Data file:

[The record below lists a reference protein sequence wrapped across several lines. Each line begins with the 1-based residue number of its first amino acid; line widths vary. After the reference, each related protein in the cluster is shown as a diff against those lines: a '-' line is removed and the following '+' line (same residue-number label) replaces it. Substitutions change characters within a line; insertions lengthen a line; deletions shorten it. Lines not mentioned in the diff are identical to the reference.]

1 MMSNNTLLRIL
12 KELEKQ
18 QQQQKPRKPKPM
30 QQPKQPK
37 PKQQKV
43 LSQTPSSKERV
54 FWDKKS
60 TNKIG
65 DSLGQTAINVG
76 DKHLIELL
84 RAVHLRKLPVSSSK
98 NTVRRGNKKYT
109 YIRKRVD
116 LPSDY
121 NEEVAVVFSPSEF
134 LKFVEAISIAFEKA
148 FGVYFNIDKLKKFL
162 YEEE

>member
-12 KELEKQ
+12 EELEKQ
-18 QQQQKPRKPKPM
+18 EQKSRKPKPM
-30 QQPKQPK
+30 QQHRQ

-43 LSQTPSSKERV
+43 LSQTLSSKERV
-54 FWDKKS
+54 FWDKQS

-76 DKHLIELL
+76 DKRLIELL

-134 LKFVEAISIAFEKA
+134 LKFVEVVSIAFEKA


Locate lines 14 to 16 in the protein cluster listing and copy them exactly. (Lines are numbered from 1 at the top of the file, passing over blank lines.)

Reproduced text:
109 YIRKRVD
116 LPSDY
121 NEEVAVVFSPSEF